19. However, 20 years after adoption of the World Programme of Action, it still is not possible to state with precision what percentage of the population is disabled. The reason is that there remains observed variation in the disability data collected by the United Nations, which is the result of different definitions, concepts and methods used in countries. Analysts cannot draw comparisons about the nature and extent of disability within or between countries or make social and economic comparisons between disabled and non-disabled populations. Following the WHO-ICIDH logic, the 1990 Compendium found countries collecting data on the basis of a disability-approach or an impairment-approach. Countries using impairment approaches would collect data on the blind, deaf or mute or both, and physical disabilities, while those collecting data on the basis of disability approaches would group data with reference to broad disability categories, such as mobility, agility, seeing, hearing, speaking, other (limited abilities due to learning, emotional, psychiatric or developmental delay). [26] Other countries included information on persons with mental disabilities as well as the sick — following the disease and event-based causal logic of WHO-ICIDH. Differences in the screening used to obtain disability data have contributed to significant biases in estimates of disability as a proportion of the total population, in gender studies, in comparisons of social and economic characteristics, and in economic activity. [27] Inadequacies in disability data, whether stemming from definitional problems or from collection and measurement problems, hamper efforts to place disability issues on mainstream policy agendas at all institutional levels. Disability issues receive limited support because disability experts and advocates are forced by inadequate or non-existent data to participate in policy debates in which they are unable to describe accurately the conditions differentiating disabled from non-disabled populations. [28] Accurate data are indispensable to the development of informed disability policies and strategies capable of increasing social and economic opportunities for people with disabilities.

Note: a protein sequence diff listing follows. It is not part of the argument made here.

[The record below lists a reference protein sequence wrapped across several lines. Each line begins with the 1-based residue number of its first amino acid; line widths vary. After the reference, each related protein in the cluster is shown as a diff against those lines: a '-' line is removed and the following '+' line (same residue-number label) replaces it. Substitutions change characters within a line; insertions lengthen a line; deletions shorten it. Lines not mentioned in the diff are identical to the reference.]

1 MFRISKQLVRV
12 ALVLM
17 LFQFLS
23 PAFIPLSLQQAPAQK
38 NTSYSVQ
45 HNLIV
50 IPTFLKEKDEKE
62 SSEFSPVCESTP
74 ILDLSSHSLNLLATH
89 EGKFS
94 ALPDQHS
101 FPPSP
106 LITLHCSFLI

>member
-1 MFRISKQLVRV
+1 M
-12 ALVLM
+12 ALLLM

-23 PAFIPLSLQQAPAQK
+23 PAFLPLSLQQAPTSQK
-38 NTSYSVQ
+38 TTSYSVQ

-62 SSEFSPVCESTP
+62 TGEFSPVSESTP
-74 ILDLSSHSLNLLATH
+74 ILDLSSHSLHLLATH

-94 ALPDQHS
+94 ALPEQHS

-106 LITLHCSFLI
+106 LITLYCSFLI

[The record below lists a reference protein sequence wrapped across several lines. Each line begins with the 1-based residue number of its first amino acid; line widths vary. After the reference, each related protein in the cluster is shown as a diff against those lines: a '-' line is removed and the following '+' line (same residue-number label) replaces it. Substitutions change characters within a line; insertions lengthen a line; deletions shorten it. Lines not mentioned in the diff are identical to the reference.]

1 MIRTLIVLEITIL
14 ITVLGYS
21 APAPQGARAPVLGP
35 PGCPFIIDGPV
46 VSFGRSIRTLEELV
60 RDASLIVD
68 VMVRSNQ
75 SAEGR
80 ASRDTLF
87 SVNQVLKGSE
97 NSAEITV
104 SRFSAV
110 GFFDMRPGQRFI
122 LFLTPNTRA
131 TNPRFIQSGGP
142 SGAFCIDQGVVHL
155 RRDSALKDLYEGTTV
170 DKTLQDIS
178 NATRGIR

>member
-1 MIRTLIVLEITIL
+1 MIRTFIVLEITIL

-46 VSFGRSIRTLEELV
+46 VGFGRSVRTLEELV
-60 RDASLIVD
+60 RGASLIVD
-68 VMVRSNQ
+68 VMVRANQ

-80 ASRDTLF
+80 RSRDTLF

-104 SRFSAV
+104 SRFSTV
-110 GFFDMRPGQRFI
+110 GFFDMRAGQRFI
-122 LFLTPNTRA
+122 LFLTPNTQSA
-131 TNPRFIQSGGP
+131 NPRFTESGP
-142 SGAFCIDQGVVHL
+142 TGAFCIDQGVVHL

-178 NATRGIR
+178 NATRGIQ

20. International efforts are under way to address pressing problems in disability data collection, viz. lack of agreed disability definitions and lack of uniform disability data collection protocols. For instance, in connection with preparations for the year 2000 round of population and housing censuses, the United Nations prepared revised census recommendations [29] that for the first time recommended coverage of the topic of disability in national censuses and surveys. To measure the disability dimension the United Nations recommended that a person with disability should be defined as a person who is limited in the kind or amount of activities that he or she can undertake because of ongoing difficulties that are due to a long-term physical condition, mental condition or health problem; only disabilities lasting more than six months should be included. [30] Owing to the limited space available in a census, the United Nations further recommended that a disability-oriented question could be asked (as opposed to an impairment or handicap question).

21. Most discussions on further development of disability statistics focus on definitions derived from the impairment and disability variables of WHO-ICIDH. In contrast, the new universe of disability would suggest the need to consider measures of critical life areas for equalization of opportunities. These could include measures with regard to whether persons with disabilities are empowered to make decisions independently in their lives, have control over their use of time, have control over economic resources and are prepared for major changes. Results in these areas often determine whether outcome targets for equalization of opportunities will be achieved. Because each individual’s situation is unique and influenced by many factors, such as age, culture or location, it is important to understand the particular factors affecting each disabled person in his or her environment. If the interactive nature of the concept is not assessed, then an understanding of the critical aspects of barriers to reducing disadvantage may be lost.